“In all, this bill authorizes over $1.1 billion to improve the safety and security of our rail infrastructure, communications and operational systems and dedicated railroad employees. Introduction of this legislation re-affirms our commitment to providing our homeland security personnel the tools and resources necessary to provide the most secure rail transportation network possible,” Quinn said.

“Even Before Madrid Attacks, We Knew Rail Lines Were Terrorist Targets”

“Even before the Madrid attacks, we knew that our rail lines were terrorist targets,” said Vice Chairman Porter. “Unlike other infrastructure, every inch of track and every signal is a vital part of the system and a critical vulnerability.

“In my fight against plans to ship nuclear waste to Yucca Mountain, I have been reminding members of Congress and the public of the terrible vulnerability of the tracks that carry hazardous material. My fight against Yucca Mountain continues, but the need to safeguard passenger and freight rail remains.

“There are more than 100,000 miles of track in the United States alone that need to be kept safe and secure. Advanced technologies and new resources are necessary to make this feasible.

“The PREEMPT Act is a comprehensive bill that accomplishes the important goals of ensuring interagency cooperation between DOT and Homeland Security to provide clear agency responsibility; providing the funding to fix key passenger rail chokepoints now; providing more flexibility in the use of rail police; ensuring research on rail safety, monitoring, and response technologies.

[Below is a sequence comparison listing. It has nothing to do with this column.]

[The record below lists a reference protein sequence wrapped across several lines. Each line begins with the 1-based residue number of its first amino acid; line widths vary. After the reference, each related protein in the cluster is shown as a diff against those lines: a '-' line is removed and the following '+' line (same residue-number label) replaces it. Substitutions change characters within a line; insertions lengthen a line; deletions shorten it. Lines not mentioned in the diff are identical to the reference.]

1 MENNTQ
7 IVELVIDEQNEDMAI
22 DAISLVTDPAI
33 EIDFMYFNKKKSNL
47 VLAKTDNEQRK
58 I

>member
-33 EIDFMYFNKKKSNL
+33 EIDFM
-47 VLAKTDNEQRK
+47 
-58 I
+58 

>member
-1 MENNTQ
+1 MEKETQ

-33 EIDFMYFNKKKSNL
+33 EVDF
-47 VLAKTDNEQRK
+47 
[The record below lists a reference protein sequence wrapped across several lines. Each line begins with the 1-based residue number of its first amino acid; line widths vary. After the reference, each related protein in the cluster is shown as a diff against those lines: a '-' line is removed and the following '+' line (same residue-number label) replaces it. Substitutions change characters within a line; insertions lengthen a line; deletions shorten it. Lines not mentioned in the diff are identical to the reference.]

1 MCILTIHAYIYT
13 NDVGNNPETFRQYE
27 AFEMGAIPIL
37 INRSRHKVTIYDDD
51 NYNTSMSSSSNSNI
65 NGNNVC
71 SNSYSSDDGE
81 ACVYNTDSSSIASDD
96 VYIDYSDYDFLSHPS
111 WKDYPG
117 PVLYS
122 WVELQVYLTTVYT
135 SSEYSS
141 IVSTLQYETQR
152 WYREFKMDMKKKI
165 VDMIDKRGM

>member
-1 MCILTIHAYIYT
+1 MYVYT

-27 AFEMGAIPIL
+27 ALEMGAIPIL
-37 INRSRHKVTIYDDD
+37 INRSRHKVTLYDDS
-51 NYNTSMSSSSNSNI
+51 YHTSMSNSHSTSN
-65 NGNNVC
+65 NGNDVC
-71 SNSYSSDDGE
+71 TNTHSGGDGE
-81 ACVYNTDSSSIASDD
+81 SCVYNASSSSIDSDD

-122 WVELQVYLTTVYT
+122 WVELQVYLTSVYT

“Our country cannot ignore the threat that exists to our rail transportation systems. This bill also prepares for the future, by making sure commuter rail and maglev, both planned for Southern Nevada in the future, are eligible for security funding and assistance,” Porter said.

Summary Of Major Provisions Of PREEMPT Act

* Requires a comprehensive DOT-DHS rail transportation security plan (including contingency plans for keeping the rail network operational after a terrorist incident). Consultation with and input from rail transportation stakeholders is a key element.
* Requires within six months a DOT-DHS memorandum of understanding establishing respective rail security responsibilities.
* Authorizes DOT grants to railroads, shippers, and others for a variety of security-related technologies and improvements, including:
o Automated security inspection [$5 million annually for FY05 and FY06]
o Communication-based train control systems [$20 million]
o Emergency bridge repair and replacement technology [$5 million annually for FY05 through FY08]
o Track, structure and right-of-way integrity monitoring [$3 million for FY05]
o Reduction of tank car vulnerability [$3 million for FY05]
o Bridge and tunnel inspection [$20 million]
o Unified national railroad emergency operations center [$10 million]
o Signal system integrity at switches [$1.5 million annually for FY05 and FY06]

$350 million in FY05 for:
o Security and redundancy for critical communications, electrical power, computer and train control systems
o Rail hazardous material shipment security
o Passenger station, train, and infrastructure security
o Intelligence and information on rail security threats
o Train tracking and interoperable communications technology
o Additional railroad police resources

* Funds DOT procurement of safety/security improvements to Northeast Corridor and Washington DC tunnels:
o $100 million annually for NY tunnels for FY05 through FY08, and $170 million in FY09
o $10 million annually for Baltimore tunnels for FY05 through FY08, and $17 million in FY09
o $8 million annually for Washington DC tunnels for FY05 through FY09
* Expands current authority of railroad police officers to allow exercise of law enforcement powers on any railroad, not just their “home” carrier.
* Requires comprehensive DOT-DHS review of all DOT regulations affecting security within one year.
* Clarifies Federal Railroad Administration authority over rail safety and security matters.
* Applies to all forms of railroad under Federal Railroad Administration jurisdiction, including freight, intercity passenger, commuter, high-speed rail and magnetic levitation systems.

Friday, June 18, 2004